K-Day continues its streak of success

Image+courtesy+of+Andrew+Brown
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K-Day continues its streak of success

Image courtesy of Andrew Brown

Image courtesy of Andrew Brown

Image courtesy of Andrew Brown

Image courtesy of Andrew Brown

Madison Degnitz, Lode Writer

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The first week of the fall semester has come and gone, and with it, another successful Keweenaw Day. K-Day, as it’s known by many, is the annual activities fair hosted by Michigan Tech and its many student organizations and clubs. This year, K-Day just so happened to fall on the date of another favorite MTU holiday, 906 Day, as it was held this past Friday, Sept. 6.

However, K-Day is more than just a big recruitment fair for student organizations. It was given the name “Keweenaw Day” for a reason: in celebration of the wonderful landscape we live in in the amazing Keweenaw Peninsula. Held this year right on Lake Superior at Centennial Park in Chassell, K-Day gave students a chance to not only mingle with students of all interests and backgrounds, but also the opportunity to see first-hand just how truly beautiful of an environment in which we live.

Keweenaw Day was originally started in 1951 when Dr. Charles SanClemente voiced concerns about the growing gap between students and faculty as enrollment numbers steadily increased. Dr. SanClemente thought that an outdoor picnic at Fort Wilkins State Park would be a great way for students and staff to bond while enjoying the beautiful wilderness of the surrounding Keweenaw. Given that MTU is located in such a spectacular environment, Dr. SanClemente found it imperative that students take the time to enjoy it. Thus, KDay was born.

The event had since been moved to McLain State Park, and due to flood damage, it was held last year in its current Chassell location. MUB Board took over the planning of K-Day in 1967, and they have continued to make the day a Huskyfavorite event since. The celebration hasn’t been without obstacles over the years, however, as it was almost cancelled completely several times.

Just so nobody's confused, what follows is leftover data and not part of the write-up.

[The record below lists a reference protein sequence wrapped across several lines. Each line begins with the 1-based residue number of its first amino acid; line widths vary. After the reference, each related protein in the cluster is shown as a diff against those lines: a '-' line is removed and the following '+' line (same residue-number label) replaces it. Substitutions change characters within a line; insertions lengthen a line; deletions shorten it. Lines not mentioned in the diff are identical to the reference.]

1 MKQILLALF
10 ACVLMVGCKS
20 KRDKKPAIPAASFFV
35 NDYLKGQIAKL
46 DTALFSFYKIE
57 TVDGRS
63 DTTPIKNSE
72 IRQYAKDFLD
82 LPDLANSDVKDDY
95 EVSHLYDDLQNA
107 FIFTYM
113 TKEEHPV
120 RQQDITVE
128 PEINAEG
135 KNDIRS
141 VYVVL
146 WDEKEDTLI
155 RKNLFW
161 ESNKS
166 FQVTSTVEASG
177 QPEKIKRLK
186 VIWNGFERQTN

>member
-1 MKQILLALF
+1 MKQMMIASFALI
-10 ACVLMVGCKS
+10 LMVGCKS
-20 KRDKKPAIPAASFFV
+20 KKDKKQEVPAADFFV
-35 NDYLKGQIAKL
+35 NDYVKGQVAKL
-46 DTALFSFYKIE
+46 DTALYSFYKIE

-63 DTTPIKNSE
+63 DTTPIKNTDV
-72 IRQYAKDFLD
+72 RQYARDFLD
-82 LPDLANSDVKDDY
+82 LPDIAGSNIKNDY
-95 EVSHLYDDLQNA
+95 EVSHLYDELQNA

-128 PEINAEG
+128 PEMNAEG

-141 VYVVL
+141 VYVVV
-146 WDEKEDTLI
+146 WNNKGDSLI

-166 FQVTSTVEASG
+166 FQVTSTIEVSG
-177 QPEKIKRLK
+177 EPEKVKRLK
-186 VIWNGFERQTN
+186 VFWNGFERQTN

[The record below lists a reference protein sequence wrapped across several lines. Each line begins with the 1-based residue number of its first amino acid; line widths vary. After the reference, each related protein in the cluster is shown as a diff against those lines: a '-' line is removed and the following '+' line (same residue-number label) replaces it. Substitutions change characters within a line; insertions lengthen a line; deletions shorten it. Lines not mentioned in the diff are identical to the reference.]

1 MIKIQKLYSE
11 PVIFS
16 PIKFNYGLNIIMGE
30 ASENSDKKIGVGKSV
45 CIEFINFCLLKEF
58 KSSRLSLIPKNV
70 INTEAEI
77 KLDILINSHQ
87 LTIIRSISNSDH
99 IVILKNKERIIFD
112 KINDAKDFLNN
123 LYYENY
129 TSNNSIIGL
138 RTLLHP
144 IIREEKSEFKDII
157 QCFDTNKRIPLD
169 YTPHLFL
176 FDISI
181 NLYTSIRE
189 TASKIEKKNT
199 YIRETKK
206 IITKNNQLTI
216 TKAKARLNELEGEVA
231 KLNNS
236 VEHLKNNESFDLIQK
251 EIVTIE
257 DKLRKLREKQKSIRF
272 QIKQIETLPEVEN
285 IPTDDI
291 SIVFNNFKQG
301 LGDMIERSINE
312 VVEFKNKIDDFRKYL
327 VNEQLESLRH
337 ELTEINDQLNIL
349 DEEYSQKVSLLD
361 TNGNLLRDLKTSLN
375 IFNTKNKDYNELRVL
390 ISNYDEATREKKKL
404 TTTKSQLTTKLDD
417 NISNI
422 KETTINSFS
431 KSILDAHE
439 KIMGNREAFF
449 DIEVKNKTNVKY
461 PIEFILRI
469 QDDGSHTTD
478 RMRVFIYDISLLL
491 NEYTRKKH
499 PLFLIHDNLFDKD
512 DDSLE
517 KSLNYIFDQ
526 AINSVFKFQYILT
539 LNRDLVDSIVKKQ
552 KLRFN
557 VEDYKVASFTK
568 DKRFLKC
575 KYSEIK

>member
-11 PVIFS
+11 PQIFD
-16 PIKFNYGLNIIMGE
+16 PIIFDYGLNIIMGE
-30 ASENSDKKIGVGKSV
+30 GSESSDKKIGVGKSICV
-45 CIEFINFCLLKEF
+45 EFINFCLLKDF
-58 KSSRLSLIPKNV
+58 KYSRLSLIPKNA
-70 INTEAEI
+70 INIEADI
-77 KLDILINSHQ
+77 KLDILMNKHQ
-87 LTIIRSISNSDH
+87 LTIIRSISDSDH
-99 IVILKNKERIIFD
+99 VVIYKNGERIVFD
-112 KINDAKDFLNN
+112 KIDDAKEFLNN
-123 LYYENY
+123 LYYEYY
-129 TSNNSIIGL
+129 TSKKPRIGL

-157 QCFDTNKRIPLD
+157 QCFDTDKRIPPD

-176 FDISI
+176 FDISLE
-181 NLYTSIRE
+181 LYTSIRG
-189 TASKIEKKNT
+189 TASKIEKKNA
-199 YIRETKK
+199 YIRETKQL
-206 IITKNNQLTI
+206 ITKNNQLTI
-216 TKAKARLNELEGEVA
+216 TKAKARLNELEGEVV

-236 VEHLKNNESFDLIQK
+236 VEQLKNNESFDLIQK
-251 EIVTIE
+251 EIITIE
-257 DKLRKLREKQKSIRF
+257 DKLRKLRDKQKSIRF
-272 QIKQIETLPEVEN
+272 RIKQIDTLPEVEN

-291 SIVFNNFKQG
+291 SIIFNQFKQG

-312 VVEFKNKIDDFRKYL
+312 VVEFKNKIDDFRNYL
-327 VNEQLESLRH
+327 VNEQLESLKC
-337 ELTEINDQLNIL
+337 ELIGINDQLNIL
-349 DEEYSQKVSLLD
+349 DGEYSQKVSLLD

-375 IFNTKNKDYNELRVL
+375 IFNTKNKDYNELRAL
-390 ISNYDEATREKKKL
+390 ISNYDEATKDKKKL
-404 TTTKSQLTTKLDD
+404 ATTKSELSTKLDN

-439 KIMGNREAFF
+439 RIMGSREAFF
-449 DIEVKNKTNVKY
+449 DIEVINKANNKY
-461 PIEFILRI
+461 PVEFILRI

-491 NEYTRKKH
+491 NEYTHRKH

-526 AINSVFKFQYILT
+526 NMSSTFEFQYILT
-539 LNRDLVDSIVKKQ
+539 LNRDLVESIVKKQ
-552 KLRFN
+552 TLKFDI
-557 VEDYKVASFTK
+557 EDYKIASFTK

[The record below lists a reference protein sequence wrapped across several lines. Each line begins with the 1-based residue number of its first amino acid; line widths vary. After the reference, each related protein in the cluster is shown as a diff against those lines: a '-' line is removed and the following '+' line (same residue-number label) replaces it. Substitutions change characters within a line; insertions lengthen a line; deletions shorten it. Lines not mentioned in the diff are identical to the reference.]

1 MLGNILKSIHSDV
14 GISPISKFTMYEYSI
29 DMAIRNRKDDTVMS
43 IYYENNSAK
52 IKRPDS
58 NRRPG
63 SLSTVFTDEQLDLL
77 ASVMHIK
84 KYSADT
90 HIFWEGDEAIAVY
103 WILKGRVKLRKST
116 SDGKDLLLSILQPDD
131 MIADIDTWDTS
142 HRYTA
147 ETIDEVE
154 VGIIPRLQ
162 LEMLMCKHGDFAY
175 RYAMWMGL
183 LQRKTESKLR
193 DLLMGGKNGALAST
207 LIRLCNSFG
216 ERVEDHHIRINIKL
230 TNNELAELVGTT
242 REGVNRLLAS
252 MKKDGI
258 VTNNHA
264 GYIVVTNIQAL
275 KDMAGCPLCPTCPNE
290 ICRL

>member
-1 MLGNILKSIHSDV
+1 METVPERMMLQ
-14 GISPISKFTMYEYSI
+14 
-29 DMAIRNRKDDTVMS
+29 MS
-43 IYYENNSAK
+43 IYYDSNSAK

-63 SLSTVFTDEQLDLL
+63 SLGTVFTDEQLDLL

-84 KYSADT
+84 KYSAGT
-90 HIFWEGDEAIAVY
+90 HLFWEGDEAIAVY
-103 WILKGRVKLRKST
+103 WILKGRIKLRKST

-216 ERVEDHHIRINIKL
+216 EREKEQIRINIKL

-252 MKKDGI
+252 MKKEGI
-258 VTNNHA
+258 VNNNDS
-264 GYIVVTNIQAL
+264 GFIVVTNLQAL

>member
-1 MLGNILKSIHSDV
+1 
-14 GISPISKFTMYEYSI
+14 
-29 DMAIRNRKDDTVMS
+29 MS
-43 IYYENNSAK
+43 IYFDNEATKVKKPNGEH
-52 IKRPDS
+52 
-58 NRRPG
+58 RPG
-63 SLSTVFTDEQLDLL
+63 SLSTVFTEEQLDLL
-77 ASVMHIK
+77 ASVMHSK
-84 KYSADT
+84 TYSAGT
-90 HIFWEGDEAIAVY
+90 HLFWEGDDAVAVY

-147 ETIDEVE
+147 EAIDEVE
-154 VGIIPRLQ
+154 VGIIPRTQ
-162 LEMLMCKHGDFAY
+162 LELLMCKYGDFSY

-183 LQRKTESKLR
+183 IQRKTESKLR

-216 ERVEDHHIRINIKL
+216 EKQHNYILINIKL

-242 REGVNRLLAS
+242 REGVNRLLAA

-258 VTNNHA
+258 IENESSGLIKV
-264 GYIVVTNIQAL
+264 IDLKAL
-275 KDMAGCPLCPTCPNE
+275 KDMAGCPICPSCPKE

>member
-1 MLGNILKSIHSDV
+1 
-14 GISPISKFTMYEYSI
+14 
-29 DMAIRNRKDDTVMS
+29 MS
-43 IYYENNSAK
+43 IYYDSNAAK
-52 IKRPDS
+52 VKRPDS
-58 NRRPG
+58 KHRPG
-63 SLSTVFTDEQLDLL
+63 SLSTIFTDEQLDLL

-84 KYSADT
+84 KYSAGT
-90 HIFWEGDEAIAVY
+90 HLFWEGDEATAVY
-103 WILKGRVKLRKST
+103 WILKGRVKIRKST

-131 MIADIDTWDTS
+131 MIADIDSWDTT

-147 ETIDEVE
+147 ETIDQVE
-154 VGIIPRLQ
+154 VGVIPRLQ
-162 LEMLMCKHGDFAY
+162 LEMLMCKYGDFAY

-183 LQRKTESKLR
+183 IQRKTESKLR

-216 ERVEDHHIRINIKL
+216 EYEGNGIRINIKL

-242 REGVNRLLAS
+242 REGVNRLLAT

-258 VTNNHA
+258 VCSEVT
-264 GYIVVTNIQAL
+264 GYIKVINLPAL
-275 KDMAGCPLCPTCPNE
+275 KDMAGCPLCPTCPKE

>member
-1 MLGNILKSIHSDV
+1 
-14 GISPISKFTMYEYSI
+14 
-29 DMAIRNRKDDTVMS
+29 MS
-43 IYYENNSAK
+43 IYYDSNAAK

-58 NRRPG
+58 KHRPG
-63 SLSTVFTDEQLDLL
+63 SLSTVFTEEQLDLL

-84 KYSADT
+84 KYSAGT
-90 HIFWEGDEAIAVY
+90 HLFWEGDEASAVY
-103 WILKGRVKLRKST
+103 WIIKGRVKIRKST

Concerns grew in the 1970s and 80s that the event was becoming too hazardous. KDay became associated more with drinking and alcohol than shared camaraderie between students and faculty. The campus safety board voted to end K-Day celebrations in 1979, but former MTU President Ray Smith kept the event in session. Keweenaw Day became a completely dry event in 1990, ending all alcohol consumption there. Lack of participation threatened to end K-Day in the early 2000s, but some changes were made, and Keweenaw Day was once again the successful celebration we know it as today.

This year, the Michigan Tech students and faculty saw a K-Day as grand as any other year. Falling on the same date as the Upper Peninsula’s beloved 906 Day, the event celebrated all things U.P. While rain threatened to spill throughout almost the entire day, it held off until KDay was over, making for another great back-to-school celebration.

As is reflective of MTU’s diverse student body, K-Day showed off an impressive array of groups and clubs of every interest. Whether Huskies are interested in specific things like solving Rubik’s Cubes (Cubing Club), working for Disney in their future (the Theme Park Engineering Group at MTU), or maybe they love to read (Book Club) and write (like us writers at the Lode), Michigan Tech truly has it all.